Original Articles

Sublethal effects of manganese on the haematology and osmoregulation of Oreochromis mossambicus after acute exposure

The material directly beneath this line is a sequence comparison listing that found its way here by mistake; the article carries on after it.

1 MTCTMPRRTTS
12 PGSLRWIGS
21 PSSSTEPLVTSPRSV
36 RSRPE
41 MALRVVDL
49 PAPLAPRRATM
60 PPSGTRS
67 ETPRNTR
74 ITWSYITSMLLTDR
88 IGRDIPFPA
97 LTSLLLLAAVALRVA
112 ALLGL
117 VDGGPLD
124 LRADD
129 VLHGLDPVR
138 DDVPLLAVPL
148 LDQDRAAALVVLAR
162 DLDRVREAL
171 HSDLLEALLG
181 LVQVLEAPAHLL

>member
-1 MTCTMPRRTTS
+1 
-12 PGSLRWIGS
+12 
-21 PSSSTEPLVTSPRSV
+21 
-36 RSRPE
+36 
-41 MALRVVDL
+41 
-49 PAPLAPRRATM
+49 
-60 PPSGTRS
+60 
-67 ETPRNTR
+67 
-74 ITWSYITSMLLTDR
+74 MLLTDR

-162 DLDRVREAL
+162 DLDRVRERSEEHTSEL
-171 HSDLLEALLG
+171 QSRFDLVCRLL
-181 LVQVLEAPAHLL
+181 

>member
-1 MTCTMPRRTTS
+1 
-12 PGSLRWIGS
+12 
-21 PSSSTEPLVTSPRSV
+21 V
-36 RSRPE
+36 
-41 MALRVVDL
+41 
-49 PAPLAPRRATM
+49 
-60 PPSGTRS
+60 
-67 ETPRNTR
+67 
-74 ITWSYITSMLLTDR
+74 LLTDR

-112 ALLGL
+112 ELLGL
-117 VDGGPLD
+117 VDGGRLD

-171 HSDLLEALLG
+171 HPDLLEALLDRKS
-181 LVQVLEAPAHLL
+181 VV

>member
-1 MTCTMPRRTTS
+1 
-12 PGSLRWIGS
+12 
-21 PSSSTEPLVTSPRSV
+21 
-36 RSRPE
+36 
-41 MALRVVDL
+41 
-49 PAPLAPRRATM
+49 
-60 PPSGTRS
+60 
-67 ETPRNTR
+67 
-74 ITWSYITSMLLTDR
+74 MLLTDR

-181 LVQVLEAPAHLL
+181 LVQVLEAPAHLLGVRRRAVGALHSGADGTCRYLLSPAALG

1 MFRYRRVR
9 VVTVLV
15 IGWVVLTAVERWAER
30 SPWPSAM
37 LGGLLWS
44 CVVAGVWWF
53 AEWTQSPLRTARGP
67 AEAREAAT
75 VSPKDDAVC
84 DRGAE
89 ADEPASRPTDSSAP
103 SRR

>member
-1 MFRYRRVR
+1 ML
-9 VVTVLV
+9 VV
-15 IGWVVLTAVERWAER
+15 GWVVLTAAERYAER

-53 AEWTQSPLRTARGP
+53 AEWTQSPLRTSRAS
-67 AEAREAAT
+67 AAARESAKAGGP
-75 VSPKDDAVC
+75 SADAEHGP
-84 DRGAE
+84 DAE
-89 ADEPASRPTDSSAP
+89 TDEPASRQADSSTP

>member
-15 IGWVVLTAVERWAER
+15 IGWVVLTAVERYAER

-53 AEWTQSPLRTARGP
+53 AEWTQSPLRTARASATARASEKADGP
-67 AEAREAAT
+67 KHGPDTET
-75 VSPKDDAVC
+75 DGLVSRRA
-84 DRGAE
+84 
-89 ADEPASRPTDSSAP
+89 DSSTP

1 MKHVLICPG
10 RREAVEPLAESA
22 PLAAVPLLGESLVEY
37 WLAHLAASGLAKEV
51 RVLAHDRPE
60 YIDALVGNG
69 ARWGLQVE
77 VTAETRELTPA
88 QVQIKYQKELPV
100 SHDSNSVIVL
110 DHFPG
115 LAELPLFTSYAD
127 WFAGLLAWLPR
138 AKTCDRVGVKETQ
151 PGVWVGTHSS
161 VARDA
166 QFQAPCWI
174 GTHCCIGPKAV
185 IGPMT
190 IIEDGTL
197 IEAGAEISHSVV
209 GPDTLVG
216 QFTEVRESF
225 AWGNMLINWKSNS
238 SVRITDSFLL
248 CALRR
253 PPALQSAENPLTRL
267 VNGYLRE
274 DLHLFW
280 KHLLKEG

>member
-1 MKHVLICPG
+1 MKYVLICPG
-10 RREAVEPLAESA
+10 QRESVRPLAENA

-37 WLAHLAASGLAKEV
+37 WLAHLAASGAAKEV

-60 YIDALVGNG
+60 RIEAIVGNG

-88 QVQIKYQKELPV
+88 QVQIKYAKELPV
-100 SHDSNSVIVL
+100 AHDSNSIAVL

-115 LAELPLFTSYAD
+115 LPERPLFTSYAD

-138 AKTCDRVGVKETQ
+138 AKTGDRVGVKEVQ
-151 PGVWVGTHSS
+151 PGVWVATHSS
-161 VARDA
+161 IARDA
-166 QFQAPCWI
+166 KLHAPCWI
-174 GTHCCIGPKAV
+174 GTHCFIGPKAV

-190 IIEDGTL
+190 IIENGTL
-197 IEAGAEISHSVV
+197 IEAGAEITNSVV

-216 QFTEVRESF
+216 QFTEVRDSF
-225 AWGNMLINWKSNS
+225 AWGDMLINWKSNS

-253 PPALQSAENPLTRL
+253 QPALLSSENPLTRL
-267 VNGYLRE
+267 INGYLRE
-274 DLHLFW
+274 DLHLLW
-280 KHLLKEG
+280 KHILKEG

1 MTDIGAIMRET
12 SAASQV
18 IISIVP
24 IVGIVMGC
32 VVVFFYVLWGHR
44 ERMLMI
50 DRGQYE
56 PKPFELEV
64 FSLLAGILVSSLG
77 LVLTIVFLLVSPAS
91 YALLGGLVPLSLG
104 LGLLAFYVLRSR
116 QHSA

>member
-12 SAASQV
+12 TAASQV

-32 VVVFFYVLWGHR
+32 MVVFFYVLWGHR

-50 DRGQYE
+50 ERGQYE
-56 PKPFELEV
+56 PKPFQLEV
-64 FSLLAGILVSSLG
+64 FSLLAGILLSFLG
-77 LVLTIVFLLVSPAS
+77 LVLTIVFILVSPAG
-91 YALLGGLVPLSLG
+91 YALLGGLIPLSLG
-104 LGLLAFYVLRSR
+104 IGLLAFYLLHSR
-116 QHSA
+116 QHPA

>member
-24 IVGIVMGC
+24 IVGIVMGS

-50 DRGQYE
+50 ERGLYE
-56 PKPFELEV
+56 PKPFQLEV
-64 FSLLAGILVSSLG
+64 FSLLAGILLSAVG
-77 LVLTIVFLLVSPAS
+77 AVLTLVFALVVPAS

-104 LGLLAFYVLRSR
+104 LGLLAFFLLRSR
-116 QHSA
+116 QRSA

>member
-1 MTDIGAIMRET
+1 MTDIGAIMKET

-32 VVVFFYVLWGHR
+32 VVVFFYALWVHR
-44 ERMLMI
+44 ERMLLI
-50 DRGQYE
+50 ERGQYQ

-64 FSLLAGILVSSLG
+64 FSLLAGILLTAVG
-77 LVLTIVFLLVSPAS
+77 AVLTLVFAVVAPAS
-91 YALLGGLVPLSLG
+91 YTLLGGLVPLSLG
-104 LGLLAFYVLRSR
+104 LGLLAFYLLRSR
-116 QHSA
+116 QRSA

Oreochromis mossambicus were exposed for 96 hours to sublethal manganese concentrations in a continuous flow-through system. The sublethal concentrations were determined from the LC50 value of manganese (1.723mg/l), which included a 10% (172.3mg/l), 15% (259.8mg/l) and 20% (345.6mg/l) concentration of the LC50 value. Haematological and osmoregulation variables were investigated after acute sublethal manganese exposure and the differences in the values of haematological and osmoregulation values of exposed fish were compared statistically against control values to determine significant differences. After the exposures it was evident that sublethal manganese concentrations had a disruptive influence on the different variables measured. Most of the haematological variables (white blood cells, red blood cells, haemoglobin content and haematocrit percentages) except the mean corpuscle volume decreased significantly after the 20% sublethal exposure. The osmoregulation variables also fluctuated but started to do so at lower sublethal concentration exposures (10% and 15%). Information concerning the sublethal effects of pollutants, such as metals, forms an integral part of ecosystem health assessment programmes and of procedures followed to develop water quality guidelines for environmetal protection. The data from this study were incorporated into a water quality index (RAUWaterz) compiled for the Olifants River, Mpumalanga. This can aid water quality managers, engineers and consultants in assessing the impact of pollutants on the aquatic environment.

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